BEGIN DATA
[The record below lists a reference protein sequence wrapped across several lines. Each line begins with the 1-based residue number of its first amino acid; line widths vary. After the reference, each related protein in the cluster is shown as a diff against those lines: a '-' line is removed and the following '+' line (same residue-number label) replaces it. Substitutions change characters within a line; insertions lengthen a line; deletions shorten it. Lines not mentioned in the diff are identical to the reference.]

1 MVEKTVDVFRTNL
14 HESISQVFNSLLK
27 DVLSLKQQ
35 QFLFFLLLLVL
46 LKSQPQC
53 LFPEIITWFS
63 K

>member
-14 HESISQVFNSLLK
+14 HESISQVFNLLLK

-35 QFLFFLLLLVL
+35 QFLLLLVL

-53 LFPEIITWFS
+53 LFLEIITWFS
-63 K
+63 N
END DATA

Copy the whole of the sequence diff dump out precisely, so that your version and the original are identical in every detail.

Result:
[The record below lists a reference protein sequence wrapped across several lines. Each line begins with the 1-based residue number of its first amino acid; line widths vary. After the reference, each related protein in the cluster is shown as a diff against those lines: a '-' line is removed and the following '+' line (same residue-number label) replaces it. Substitutions change characters within a line; insertions lengthen a line; deletions shorten it. Lines not mentioned in the diff are identical to the reference.]

1 MVEKTVDVFRTNL
14 HESISQVFNSLLK
27 DVLSLKQQ
35 QFLFFLLLLVL
46 LKSQPQC
53 LFPEIITWFS
63 K

>member
-14 HESISQVFNSLLK
+14 HESISQVFNLLLK

-35 QFLFFLLLLVL
+35 QFLLLLVL

-53 LFPEIITWFS
+53 LFLEIITWFS
-63 K
+63 N